Early in 1881, Sir William Harcourt appointed Professor Huxley one of Her Majesty's Inspectors of Fisheries. The office had become vacant through the untimely death, in the preceding December, of the late Mr. Frank Buckland. Under an Act, passed twenty years before, the charge of the English Salmon Fisheries had been placed under the Home Office, and the Secretary of State had been authorised to appoint two Inspectors to aid him in administering the law. The functions of the Home Office and of the Inspectors were originally simple, but they had been enlarged by an Act passed in 1873, which conferred on local conservators elaborate powers of making bye-laws for the development and preservation of the Fisheries. These bye-laws required the approval of the Secretary of State, who was necessarily dependent on the advice of his Inspectors in either allowing or disallowing them.
In addition to the nominal duties of the Inspectors, they becameby virtue of their positionthe advisers of the Government on all questions connected with the Sea Fisheries of Great Britain. These fisheries are nominally under the Board of Trade, but, as this Board at that time had no machinery at its disposal for the purpose, it naturally relied on the advice of the Home Office Inspectors in all questions of difficulty, on which their experience enabled them to speak with authority.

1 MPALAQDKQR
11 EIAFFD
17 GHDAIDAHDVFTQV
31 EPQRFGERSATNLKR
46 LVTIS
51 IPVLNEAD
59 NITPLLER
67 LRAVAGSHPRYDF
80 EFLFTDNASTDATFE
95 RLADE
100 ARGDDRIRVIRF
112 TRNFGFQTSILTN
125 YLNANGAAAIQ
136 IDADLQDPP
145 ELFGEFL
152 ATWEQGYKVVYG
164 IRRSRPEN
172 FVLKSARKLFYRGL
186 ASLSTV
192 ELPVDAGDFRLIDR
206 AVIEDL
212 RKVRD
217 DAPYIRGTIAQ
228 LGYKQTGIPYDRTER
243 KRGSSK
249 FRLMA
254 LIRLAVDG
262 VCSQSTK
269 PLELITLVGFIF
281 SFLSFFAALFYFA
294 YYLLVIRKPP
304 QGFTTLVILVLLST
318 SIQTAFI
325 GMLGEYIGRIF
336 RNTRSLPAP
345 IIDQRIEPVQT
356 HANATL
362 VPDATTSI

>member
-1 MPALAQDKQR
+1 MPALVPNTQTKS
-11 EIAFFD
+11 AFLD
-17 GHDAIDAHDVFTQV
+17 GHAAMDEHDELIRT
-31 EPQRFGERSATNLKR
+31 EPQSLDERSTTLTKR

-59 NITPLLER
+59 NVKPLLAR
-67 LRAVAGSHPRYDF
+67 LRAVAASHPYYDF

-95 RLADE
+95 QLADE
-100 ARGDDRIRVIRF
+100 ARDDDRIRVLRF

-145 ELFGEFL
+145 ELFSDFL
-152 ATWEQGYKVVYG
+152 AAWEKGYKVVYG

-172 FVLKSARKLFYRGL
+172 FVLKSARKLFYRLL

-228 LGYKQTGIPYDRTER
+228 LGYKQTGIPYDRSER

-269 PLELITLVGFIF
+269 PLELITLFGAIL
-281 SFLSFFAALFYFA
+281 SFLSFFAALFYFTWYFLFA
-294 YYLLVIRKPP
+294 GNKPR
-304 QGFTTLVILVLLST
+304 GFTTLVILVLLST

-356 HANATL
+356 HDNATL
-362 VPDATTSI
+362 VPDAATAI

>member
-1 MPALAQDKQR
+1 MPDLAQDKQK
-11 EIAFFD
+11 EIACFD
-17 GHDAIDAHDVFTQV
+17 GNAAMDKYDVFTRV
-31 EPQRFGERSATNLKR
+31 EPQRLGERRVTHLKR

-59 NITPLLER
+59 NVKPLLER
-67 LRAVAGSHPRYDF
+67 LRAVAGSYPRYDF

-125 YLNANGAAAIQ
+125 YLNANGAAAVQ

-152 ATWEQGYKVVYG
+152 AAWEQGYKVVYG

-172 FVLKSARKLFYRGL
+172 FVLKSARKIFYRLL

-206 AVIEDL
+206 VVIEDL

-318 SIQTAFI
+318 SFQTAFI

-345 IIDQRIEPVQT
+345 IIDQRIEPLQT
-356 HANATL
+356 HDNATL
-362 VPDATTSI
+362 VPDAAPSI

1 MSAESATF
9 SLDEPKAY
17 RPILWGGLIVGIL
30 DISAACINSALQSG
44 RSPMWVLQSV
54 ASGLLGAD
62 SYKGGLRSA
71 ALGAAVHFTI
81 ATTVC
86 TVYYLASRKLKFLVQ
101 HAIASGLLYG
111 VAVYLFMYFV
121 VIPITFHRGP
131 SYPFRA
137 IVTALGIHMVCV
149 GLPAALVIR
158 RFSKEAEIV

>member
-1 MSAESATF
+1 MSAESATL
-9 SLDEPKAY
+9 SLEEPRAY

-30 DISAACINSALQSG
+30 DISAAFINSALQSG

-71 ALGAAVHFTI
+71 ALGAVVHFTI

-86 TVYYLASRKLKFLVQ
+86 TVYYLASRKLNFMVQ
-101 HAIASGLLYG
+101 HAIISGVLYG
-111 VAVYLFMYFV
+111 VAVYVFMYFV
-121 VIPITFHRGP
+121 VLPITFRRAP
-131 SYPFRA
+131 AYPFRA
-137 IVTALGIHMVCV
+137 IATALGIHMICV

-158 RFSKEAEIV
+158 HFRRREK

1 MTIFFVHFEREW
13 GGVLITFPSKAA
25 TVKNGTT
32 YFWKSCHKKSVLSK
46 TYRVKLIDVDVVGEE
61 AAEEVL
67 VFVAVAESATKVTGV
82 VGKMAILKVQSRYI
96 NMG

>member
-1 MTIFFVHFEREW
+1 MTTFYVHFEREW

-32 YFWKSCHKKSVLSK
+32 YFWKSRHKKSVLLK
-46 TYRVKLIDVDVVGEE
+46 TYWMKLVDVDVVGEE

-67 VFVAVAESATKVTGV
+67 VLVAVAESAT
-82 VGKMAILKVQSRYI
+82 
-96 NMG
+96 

For duties such as these, which have been thus briefly described, Professor Huxley had obvious qualifications. On all subjects relating to the Natural History of Fish he spoke with decisive authority. But, in addition to his scientific attainments, from 1863 to 1865 he had been a member of the Commission which had conducted an elaborate investigation into the condition of the Fisheries of the United Kingdom, and had taken a large share in the preparation of a Report, whichnotwithstanding recent changes in law and policyremains the ablest and most exhaustive document which has ever been laid before Parliament on the subject.
This protracted investigation had convinced Professor Huxley that the supply of fish in the deep sea was practically inexhaustible; and that, however much it might be necessary to enforce the police of the seas by protecting particular classes of sea fishermen from injury done to their instruments by the operations of other classes, the primary duty of the legislature was to develop sea fishing, and not to place restrictions on sea fishermen for any fears of an exhaustion of fish.